Of hot tongues, amphibian legs and laaaaaaaaamb (Sooo Pinoy: Inspiring Filipino Food Greenbelt Foodtrip)
March 5, 2012 8 Comments
Tofu and mayonnaise.Corned beef in soup.Hot tongue.Frog legs.Fish belly.Sheep.
Looks like a list off of an episode of Bizarre Foods, no? If you were hungry and I invited you to a meal of the aforementioned items, there’s a good chance you would’ve scurried off to the nearest McDonald’s instead. Right? Right? That, is unless of course you are one of the informed and in the know. Those who don’t judge by what they simply hear. Those who know that the words above translate to manna from heaven. (Naks!)
Just a few hours ago, Chrissie, Mae and Miss Marie (Uhm, may I call you Tita instead po? :P) together with Sooo Pinoy’s Rose and Chef Paulo (What are the odds? Haha!) finished a three-hour long quickie food trip of three Filipino restaurants across Greenbelt. You have to congratulate us, really. It was a feat! Want to know why? Read on my friend.
First off: Sentro 1771.
The group’s strategy was to order two dishes from each restaurant and then move on the next until we finished all the food spots in our list. Our first stop was at Sentro, and we got their bestseller, Sinigang na Corned Beef, and something that I’ve never tried there before, Sizzling Tofu.
Okay, don’t be a snob and say this is a sell-out. I, too, was surprised of how this fared. The slightest kick of mayo really went well with the fried bean curd. The tofu wasn’t dried out, wasn’t mushy and had that palatable bite. And oo, healthy siya, just because it’s tofu. As for the sinigang na corned beef, I know this is why people go to Sentro, and I’ve had it a couple of times already, so I knew what to expect. True enough, I wasn’t disappointed. The generous chunks of meat and vegetables almost overflowed from the bowl it was served in. The broth was adjusted to our (read: Chef Paulo’s) liking, meaning it can be customized to your own taste. And finally, one word: LITID! The good kind. Haha! I was so happy with this one. Sayang lang I wasn’t able to eat much because we had a few more dishes planned out.
Next: Krocodile Grille.
Like Sentro, Krocodile Grille was some place familiar. We used to drink and hang-out at their branch at Shangri-La Plaza. That being said, I scolded myself a bit when I realized I was unfamiliar with what the group got: Sizzling Lengua ala Pobre and Frog Legs in Garlic.
Where’s Red Horse when you need it… Haaaay. Sub-zero would’ve been perfect with this one but alas the bottles of beer they served were not cold at all. Translation: hindi ako uminom. Anyway, a quick tip: when ordering this, have it stay at the hotplate the longest that you can. Newbies would appreciate this one a bit more on the crunchier side. For tongue veterans like me, the melt in your mouth texture is just right, one that’s worth exploring again and again. And did I already say this goes very well with beer?
The frog legs, on the other hand, totally won the group over. I spent summers in Nueva Ecija where we had freshly caught ones regularly so this wasn’t a big deal to me. Cliche as it sounds, it really does taste like chicken. The legs even look line the poultry counterpart’s mini-thighs. I would’ve preferred these to be naked (unbreaded you green-minded you!) but fortunately they managed to get good flavor on these ones, savory and leaning towards a hint of sweetness. And maaaaaan, those garlic cloves! To. Die. For. I know, I know, it’s not the main component of the dish, but they really perked it up. Aaaand… It’s garlic! O ha. Healthy pa din.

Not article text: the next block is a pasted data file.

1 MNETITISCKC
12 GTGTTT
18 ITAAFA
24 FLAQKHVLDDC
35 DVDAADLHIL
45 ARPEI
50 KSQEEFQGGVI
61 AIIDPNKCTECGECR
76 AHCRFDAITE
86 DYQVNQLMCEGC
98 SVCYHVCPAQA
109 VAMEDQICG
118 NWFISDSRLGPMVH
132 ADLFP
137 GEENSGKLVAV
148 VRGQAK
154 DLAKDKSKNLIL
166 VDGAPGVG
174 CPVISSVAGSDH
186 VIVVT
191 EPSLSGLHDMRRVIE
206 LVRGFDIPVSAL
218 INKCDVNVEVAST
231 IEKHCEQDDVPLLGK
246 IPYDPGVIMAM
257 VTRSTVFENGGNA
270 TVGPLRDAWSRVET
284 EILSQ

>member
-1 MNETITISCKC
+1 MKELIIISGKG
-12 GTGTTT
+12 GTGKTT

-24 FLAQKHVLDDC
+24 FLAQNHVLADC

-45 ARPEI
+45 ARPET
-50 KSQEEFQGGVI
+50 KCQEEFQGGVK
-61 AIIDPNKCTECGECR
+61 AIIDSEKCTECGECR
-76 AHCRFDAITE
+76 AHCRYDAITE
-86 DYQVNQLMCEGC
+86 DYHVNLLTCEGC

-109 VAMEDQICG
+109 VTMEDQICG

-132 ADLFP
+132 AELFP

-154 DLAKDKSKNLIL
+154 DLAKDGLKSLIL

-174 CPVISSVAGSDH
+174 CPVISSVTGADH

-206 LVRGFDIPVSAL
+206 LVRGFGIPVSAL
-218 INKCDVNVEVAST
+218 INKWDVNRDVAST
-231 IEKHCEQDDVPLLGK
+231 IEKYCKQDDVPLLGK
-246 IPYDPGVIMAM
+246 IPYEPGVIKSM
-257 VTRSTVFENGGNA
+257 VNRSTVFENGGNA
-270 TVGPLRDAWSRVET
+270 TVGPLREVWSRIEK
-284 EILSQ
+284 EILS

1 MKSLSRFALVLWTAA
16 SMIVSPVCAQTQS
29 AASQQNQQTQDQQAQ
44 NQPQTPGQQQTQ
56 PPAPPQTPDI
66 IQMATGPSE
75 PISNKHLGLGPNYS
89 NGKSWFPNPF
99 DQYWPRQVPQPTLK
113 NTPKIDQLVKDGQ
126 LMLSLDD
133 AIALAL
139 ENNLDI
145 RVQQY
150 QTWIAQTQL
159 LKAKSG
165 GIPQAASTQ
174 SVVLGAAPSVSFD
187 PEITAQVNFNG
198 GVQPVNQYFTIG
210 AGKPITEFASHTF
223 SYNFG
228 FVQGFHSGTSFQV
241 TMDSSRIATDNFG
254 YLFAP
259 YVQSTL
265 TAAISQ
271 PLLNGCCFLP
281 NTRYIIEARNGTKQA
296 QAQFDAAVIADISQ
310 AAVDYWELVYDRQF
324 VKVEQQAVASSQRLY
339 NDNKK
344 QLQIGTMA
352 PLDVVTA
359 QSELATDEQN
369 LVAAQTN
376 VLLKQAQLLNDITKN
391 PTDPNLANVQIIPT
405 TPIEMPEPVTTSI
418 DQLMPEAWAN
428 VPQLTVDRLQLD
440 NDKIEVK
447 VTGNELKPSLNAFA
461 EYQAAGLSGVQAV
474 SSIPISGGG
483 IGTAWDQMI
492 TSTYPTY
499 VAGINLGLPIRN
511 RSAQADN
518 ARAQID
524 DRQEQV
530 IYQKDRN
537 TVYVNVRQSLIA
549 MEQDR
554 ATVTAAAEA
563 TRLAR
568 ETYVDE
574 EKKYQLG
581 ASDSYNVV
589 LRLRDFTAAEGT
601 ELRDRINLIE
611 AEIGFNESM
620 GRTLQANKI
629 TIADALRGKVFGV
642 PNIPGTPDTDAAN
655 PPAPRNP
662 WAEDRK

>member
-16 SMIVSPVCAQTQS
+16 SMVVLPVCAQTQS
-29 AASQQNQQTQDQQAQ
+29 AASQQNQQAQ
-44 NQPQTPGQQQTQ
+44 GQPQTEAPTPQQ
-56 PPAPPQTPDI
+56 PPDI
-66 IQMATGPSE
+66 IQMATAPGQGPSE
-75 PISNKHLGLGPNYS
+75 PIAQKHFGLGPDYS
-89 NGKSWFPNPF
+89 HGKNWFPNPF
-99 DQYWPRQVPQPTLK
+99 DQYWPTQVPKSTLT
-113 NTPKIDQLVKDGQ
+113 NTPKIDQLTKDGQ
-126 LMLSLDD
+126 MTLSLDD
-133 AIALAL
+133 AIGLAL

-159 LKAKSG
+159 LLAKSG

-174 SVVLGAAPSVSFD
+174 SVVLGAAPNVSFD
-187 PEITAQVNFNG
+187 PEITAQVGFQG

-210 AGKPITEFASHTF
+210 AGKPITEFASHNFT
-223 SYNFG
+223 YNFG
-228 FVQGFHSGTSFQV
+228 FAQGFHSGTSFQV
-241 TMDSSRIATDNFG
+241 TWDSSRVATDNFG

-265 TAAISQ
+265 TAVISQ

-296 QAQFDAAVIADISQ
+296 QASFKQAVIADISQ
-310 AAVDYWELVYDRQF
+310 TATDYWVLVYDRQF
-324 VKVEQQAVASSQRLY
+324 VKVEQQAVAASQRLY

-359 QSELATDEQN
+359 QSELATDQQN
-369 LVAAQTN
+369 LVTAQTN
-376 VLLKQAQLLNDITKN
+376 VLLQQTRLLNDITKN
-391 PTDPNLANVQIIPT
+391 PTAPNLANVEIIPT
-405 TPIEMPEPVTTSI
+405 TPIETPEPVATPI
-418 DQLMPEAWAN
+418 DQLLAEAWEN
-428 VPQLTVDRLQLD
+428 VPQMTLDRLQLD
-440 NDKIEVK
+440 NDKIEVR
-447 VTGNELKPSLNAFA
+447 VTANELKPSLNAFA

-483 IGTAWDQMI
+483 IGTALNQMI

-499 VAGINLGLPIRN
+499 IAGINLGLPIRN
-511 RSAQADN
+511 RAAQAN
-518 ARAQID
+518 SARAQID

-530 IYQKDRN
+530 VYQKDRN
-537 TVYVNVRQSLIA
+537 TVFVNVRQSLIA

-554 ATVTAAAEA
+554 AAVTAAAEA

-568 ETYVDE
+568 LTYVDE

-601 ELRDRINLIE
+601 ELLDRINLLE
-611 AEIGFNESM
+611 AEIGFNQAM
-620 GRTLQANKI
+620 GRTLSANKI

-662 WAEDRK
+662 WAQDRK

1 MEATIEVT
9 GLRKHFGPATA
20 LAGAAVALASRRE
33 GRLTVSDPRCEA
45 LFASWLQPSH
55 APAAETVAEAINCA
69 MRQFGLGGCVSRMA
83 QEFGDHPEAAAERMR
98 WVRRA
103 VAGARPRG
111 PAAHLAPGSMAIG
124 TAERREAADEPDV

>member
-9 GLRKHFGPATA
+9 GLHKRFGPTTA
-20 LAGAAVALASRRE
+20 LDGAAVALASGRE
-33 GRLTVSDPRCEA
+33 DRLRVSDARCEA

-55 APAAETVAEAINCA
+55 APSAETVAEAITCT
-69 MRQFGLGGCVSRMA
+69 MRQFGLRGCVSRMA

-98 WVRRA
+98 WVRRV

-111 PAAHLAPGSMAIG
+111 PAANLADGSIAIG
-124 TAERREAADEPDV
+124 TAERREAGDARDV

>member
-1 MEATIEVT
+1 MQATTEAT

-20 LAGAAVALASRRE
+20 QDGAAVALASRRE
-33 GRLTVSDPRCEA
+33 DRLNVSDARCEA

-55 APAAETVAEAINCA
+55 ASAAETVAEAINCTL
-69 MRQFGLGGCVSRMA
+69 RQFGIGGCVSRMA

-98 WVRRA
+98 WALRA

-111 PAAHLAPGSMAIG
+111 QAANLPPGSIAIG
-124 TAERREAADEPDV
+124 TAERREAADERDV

And finally: Fely J’s.
At this point, my brain was already screaming with “Mind your calories! Mind your calories!“. I shut it up by having a change of clothes instead. (My office polo was getting tight na eh! Haha!) Good thing our last stop was at Fely J’s, one of my and Kite’s 2011 discoveries. I know for a fact this final station was going to be sooooo worth the calories.
For our two last dishes, we were supposed to get Sinigang na Bangus Belly and Beef Mechado. The servers told us the latter wasn’t available so we got Lamb Kaldereta instead. Wooot! Never have I been so thankful of the unavailability of beef mechado. Haha! But let’s talk about the sinigang first. The sourness of this one was more potent than the earlier one and I loved it. The fish’s belly was plentiful, which was great, because I’m fond of this so-called “gelatin of the ocean“. And what do you know, it was boneless too. Now back to the star of that afternoon, the lamb. Those who stay away from this type of meat would be easily converted with a bite of this one. As Rose would put it: “Hindi siya ma-anggo.“. In other words, it wasn’t malansa , not game-y. The spice levels of this one was spot on as well. It wasn’t wild, but it definitely had that heat. You’d be happy to know that the meat was very tender as well.
Whew! Parang hindi lang lent no? Oh well. The things I’d do for experience points.
Sizzling tofu.Sinigang na corned beef.Sizzling lengua ala pobre.Frog legs in garlic.Sinigang na bangus belly in tamarind.Lamb kaldereta.
Ok, to be fair, putting it the way I first did at the start of this post may be a little off-putting. Hehe. I hope the words and pictures above make you consider sampling them or even prod you to do a mini-foodtrip of your own, though. Seriously, if the above doesn’t convince you to try out these “not so conventional but can’t get any more Pinoy” dishes, I don’t know what would.
Chrissie, Mae, Tita Marie, Rose and Chef Paul, ’twas really nice getting to know you guys! Let’s push through with Kalamunda ah! Woot!